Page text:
Bluffing is misdirection. It is leading people to believe something is true which is not, in the hopes that they will make a mistake which is to your benefit. Not to put too fine a point on it (these being awfully politically correct times), good bluffing is basically the subtle art of lying through your teeth.
I told a fib
I once played against this guy who had a really disconcerting tactic that he successfully used to rattle the hell out of us. He would announce his hole cards as soon as he received them.
“Jack – five off suit,” he'd say. “Hmm. I don't know. Maybe I should just fold these. Doesn't seem that strong.”
Then he'd go ahead and play them. And they were always the exact cards he said they were. This was particularly freaky and unsettling because more often than not he would win.
Now, what this did was create a perception at the table that he would always be telling the truth about what was in his hand. He'd get his cards, and tell us what he had, and then play them, and win. It got to be that when he announced his hand, anyone with something worse automatically folded.
But on review, he was probably lying at least half the team – but most likely not for the first hour of play. Once he'd established a pattern of consistency that we'd all tested, we started to blindly accept that he had what he said he did.
Once this had happened he could start taking advantage of this terror of his cards that we'd by now succumbed to, and he robbed the blinds silly.
Careful with the truth
Of course, the above example is an extreme and unique case. How bluffing is traditionally pulled off in Texas Hold'em is usually expressed more through behaviour then through outright lies to people's faces.
Before we give you an example of classic bluffing procedure we should just say this: you shouldn't try bluffing too early in a game. It's an extremely effective tactic, but only if it works.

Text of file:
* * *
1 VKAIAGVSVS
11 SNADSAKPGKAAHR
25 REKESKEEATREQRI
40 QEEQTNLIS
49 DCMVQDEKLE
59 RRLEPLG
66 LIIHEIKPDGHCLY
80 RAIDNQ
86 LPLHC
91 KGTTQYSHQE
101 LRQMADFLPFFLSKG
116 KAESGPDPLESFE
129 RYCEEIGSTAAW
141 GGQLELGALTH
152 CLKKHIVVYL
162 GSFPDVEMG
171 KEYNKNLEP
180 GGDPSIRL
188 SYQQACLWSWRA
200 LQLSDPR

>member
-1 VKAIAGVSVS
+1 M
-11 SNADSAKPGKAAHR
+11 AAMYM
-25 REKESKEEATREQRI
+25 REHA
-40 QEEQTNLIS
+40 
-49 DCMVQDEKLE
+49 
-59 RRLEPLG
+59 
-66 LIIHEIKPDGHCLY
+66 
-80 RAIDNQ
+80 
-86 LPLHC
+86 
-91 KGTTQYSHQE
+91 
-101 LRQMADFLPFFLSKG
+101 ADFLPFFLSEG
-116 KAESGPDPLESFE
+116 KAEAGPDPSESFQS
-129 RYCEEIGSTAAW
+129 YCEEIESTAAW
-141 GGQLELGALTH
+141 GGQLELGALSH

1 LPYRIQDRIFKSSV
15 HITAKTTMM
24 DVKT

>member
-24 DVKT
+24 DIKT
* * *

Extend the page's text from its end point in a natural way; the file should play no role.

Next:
During the first hour or so of the game you should be paying more attention to how the other players are laying down their game, and revealing as little as possible about your own strategies. If you try to bluff early in the game, and you get called, and exposed, then everyone at the table will be tipped to the fact that you like to bluff. This can have its own advantages, true, but it will also rob you of many great opportunities later in the game.
How to bluff
Let us give you a classic example of a good bluff. Suppose you're playing a Texas Hold'em tournament, and you're about an hour into the game. Thus far, you've been playing an extremely tight game, and you're up on where you started, but you also haven't necessarily broken ahead.
You get dealt the eight and nine of spades. Normally you'd toss this hand, but you've decided that you're well enough acquainted with the players at this table that it's time to risk a bluff. After all – you never know – the flop could bring a flush.
So you raise up confidently – double the blinds. Now, the other players around the table have observed your tight play for the last hour or so, so they instantly think you have something – probably at least a pocket pair of some kind. Most of them fold out, but there's still two other players in to see the flop.
It comes down 7d, Kh, Ah. You check. One of the others pushes in a big raise. You calmly double his bet, smirking slightly. He calls, but the other player folds out.
The turn brings 9h. You go all in. Your opponent looks at the table, sees the three hearts, figures you must have the Jack and Queen of hearts to make that play, giving you a flush which trumps the set he flopped with his pocket aces – and folds.
You muck your hand and collect the massive chip stack.